LONDON: European stock markets ended 2019 with a quietly softer tone on Tuesday (Dec 31), but traders were still able to look back on a highly profitable year for equity investors.
Key markets in Europe showed increases of 25 per cent or more over the year, partly thanks to late surges on receding recession fears and easing China-US trade war tensions.
Brexit-hit London, however, trailed its peers with a 12 per cent annual rise, less than half the percentage increase managed by Paris, Frankfurt and Milan.
On Wall Street all main indices opened lower, but the weaker tone hardly made a dent in the year's overall gains standing at 22 per cent for the Dow Jones, 29 per cent for the S&P 500 and a whopping 35 per cent for the Nasdaq.
"It has been a year for rallies in equities," said Chris Beauchamp, chief market analyst at IG trading group.
"We endured plenty of Brexit and trade war headlines in 2019, but these will go with us into next year, ensuring more volatility for traders and investors."
Asian stock markets also closed mainly lower on Tuesday, with Hong Kong ending a half-day of trading almost 0.5 per cent down, although the bourse rallied more than seven per cent in December. Tokyo was shut for a public holiday.
"While market volumes are predictably light, investors continue to strike a year-end cautionary tone as December optimism is gradually giving way to 2020's uncertainty," Stephen Innes, chief Asia market strategist at AxiTrader, said in a client note.
Asian investors were also watching for key policy announcements early in the New Year.
North Korean leader Kim Jong Un is set to give his New Year's speech on Wednesday, with all eyes on nuclear-armed Pyongyang's threat of a "new way" after its end-of-year deadline for sanctions relief from the US, analysts said.
An address by China's Xi Jinping will be followed closely by the markets as well.
A SKINNY DEAL
On Monday, media reports said the US and China would shortly sign a partial trade deal, with White House economic aide Peter Navarro telling Fox News the signing could occur "within a week or two".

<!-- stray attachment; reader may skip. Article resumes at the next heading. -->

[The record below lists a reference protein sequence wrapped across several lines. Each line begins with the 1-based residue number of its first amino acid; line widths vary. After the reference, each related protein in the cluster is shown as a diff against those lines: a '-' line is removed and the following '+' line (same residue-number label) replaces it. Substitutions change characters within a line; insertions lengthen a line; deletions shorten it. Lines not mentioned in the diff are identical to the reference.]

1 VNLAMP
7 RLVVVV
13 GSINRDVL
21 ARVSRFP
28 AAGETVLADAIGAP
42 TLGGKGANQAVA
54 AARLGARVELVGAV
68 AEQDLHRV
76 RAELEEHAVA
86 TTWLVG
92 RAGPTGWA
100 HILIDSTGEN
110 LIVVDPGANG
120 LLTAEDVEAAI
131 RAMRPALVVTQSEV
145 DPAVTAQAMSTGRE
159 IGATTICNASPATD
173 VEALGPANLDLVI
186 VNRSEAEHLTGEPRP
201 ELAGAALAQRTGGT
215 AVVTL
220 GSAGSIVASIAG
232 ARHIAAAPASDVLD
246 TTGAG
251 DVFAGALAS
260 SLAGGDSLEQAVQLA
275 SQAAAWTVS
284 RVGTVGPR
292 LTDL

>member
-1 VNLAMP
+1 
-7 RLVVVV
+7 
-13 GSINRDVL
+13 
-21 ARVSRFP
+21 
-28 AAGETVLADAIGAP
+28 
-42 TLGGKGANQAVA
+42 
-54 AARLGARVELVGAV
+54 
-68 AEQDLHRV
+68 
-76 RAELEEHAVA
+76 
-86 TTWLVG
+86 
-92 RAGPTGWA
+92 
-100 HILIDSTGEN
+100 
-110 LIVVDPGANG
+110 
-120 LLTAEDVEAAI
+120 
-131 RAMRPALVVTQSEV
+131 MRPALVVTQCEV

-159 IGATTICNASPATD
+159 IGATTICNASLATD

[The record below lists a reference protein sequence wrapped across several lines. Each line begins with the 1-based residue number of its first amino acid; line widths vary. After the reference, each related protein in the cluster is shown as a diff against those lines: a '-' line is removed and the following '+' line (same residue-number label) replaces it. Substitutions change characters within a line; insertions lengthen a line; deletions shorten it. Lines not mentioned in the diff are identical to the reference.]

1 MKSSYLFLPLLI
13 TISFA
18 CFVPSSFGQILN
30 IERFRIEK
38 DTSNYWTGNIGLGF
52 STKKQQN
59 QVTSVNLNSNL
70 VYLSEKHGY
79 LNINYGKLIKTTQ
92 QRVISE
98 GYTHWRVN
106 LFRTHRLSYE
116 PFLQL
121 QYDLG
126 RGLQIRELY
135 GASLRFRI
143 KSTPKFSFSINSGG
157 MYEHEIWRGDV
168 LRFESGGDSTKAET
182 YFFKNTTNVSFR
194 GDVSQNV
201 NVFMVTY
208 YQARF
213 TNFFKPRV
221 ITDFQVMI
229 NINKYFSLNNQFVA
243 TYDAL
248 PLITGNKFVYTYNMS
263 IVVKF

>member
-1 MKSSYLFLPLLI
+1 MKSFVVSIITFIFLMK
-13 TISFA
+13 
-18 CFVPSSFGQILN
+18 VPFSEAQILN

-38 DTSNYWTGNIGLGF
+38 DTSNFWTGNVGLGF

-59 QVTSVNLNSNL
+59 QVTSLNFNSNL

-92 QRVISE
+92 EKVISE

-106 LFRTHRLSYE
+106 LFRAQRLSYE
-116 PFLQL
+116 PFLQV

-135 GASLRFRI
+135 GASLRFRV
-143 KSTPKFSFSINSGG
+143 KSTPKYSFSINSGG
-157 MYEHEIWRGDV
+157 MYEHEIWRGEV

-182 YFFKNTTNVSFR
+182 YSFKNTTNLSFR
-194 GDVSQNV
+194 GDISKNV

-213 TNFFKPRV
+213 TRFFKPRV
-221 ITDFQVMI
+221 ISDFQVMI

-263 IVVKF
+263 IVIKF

"The P1 (phase one) deal is still 'skinny' relative to a full trade de-escalation scenario," cautioned AxiTrader's Innes.
"Investors will then press to consider the P2 risks, after all - how much more progress can be realistically expected ahead of the US elections next year?"
Elsewhere on Tuesday, oil prices slid despite reports Iran had seized a vessel suspected of smuggling fuel near the Strait of Hormuz - a chokepoint for a third of the world's seaborne oil.
Over the year, the price of Brent North Sea crude jumped by almost one quarter and New York benchmark contract WTI soared more than one third in value, helped by a tighter supply situation.
The pound finished a volatile year with gains on Tuesday against the dollar and euro.
Key figures around 1545 GMT:
London - FTSE 100: DOWN 0.6 per cent at 7,542.44 points (close)
Paris - CAC 40: DOWN 0.1 per cent at 5,978.06 (close)
Hong Kong - Hang Seng: DOWN 0.5 per cent at 28,189.75 (close)
Pound/dollar: UP at US$1.3205 from US$1.3113 at 2200 GMT
Euro/pound: DOWN at 85.00 pence from 85.40 pence
Euro/dollar: UP at US$1.1268 from US$1.1199
Dollar/yen: DOWN at 108.59 from 108.88 yen
Brent Crude: DOWN 1.4 per cent at US$65.76 per barrel
West Texas Intermediate: DOWN 1.6 per cent at US$60.68 per barrel